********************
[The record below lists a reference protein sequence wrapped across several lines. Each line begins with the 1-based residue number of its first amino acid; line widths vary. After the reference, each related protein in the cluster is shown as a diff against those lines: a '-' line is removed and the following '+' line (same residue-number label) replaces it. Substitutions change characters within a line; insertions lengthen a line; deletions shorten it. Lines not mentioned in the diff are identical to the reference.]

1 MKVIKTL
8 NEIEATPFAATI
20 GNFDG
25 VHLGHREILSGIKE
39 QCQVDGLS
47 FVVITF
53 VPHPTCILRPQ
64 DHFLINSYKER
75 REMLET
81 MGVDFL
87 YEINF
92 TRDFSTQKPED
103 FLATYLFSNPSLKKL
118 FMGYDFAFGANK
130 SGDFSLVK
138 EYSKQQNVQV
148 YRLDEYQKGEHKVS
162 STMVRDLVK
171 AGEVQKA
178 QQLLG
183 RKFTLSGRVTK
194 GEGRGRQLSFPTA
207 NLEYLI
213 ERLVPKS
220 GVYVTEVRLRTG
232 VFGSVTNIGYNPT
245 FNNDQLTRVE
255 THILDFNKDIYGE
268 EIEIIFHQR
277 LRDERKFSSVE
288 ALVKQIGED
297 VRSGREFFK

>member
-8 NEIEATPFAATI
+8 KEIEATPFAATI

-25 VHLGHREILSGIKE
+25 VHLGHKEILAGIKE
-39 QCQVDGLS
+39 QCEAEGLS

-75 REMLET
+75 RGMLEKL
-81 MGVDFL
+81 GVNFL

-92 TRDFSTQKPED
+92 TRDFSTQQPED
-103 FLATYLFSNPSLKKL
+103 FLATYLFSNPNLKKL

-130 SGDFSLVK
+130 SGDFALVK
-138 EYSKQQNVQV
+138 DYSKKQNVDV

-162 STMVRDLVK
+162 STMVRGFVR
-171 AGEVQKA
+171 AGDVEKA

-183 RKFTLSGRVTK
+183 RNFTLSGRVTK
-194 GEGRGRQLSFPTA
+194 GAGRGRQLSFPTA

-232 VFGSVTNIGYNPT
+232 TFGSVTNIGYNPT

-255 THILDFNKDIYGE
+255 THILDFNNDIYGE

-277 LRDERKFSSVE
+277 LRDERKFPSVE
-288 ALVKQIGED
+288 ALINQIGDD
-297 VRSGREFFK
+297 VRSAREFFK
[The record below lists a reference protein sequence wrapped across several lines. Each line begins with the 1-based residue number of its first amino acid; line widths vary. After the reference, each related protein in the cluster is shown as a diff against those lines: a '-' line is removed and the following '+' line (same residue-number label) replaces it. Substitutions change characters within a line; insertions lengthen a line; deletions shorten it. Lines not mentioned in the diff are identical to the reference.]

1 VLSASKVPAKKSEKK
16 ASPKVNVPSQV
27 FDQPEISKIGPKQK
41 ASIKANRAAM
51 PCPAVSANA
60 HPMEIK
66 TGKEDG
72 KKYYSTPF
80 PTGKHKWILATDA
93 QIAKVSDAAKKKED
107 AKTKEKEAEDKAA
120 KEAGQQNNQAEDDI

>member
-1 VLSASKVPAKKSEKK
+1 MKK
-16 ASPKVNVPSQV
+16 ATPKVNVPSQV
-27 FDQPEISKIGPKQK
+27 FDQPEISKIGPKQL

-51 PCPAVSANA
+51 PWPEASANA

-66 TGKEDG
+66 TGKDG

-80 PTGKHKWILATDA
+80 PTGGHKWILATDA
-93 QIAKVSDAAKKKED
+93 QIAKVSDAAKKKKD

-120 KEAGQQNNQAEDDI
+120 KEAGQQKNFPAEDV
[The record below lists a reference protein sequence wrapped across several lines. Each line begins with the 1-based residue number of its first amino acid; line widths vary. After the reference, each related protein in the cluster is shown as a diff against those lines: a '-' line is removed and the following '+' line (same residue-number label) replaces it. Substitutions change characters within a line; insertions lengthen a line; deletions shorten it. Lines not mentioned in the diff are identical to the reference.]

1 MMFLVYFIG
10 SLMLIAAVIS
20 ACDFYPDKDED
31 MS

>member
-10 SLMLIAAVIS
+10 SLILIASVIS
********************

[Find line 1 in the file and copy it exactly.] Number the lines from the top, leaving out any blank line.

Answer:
[The record below lists a reference protein sequence wrapped across several lines. Each line begins with the 1-based residue number of its first amino acid; line widths vary. After the reference, each related protein in the cluster is shown as a diff against those lines: a '-' line is removed and the following '+' line (same residue-number label) replaces it. Substitutions change characters within a line; insertions lengthen a line; deletions shorten it. Lines not mentioned in the diff are identical to the reference.]